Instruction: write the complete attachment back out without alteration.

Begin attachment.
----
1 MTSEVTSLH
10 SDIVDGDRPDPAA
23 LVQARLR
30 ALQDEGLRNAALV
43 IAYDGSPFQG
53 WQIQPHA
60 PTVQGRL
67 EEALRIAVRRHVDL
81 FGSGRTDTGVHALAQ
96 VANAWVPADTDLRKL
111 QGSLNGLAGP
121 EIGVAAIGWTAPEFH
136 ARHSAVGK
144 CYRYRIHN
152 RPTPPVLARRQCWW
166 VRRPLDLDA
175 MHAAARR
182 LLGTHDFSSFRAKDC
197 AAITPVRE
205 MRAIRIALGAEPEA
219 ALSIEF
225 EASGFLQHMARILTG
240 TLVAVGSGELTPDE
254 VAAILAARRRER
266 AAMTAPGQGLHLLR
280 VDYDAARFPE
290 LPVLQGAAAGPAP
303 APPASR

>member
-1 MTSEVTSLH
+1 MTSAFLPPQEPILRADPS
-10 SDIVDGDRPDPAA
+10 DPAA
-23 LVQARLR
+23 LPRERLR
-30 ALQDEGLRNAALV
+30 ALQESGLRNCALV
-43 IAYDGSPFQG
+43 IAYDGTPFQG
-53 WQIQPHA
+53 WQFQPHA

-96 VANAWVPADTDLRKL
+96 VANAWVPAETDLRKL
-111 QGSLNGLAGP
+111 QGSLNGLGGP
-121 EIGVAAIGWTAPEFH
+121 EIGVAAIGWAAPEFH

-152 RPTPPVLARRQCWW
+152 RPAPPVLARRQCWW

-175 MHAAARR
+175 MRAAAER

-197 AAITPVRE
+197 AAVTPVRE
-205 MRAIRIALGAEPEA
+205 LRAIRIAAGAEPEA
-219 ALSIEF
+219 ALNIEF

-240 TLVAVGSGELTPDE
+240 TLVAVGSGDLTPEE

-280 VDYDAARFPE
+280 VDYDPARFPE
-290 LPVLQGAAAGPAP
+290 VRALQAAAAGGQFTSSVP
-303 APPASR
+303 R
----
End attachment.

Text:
1 MTSEVTSLH
10 SDIVDGDRPDPAA
23 LVQARLR
30 ALQDEGLRNAALV
43 IAYDGSPFQG
53 WQIQPHA
60 PTVQGRL
67 EEALRIAVRRHVDL
81 FGSGRTDTGVHALAQ
96 VANAWVPADTDLRKL
111 QGSLNGLAGP
121 EIGVAAIGWTAPEFH
136 ARHSAVGK
144 CYRYRIHN
152 RPTPPVLARRQCWW
166 VRRPLDLDA
175 MHAAARR
182 LLGTHDFSSFRAKDC
197 AAITPVRE
205 MRAIRIALGAEPEA
219 ALSIEF
225 EASGFLQHMARILTG
240 TLVAVGSGELTPDE
254 VAAILAARRRER
266 AAMTAPGQGLHLLR
280 VDYDAARFPE
290 LPVLQGAAAGPAP
303 APPASR

>member
-1 MTSEVTSLH
+1 MTSAFLPPQEPILRADPS
-10 SDIVDGDRPDPAA
+10 DPAA
-23 LVQARLR
+23 LPRERLR
-30 ALQDEGLRNAALV
+30 ALQESGLRNCALV
-43 IAYDGSPFQG
+43 IAYDGTPFQG
-53 WQIQPHA
+53 WQFQPHA

-96 VANAWVPADTDLRKL
+96 VANAWVPAETDLRKL
-111 QGSLNGLAGP
+111 QGSLNGLGGP
-121 EIGVAAIGWTAPEFH
+121 EIGVAAIGWAAPEFH

-152 RPTPPVLARRQCWW
+152 RPAPPVLARRQCWW

-175 MHAAARR
+175 MRAAAER

-197 AAITPVRE
+197 AAVTPVRE
-205 MRAIRIALGAEPEA
+205 LRAIRIAAGAEPEA
-219 ALSIEF
+219 ALNIEF

-240 TLVAVGSGELTPDE
+240 TLVAVGSGDLTPEE

-280 VDYDAARFPE
+280 VDYDPARFPE
-290 LPVLQGAAAGPAP
+290 VRALQAAAAGGQFTSSVP
-303 APPASR
+303 R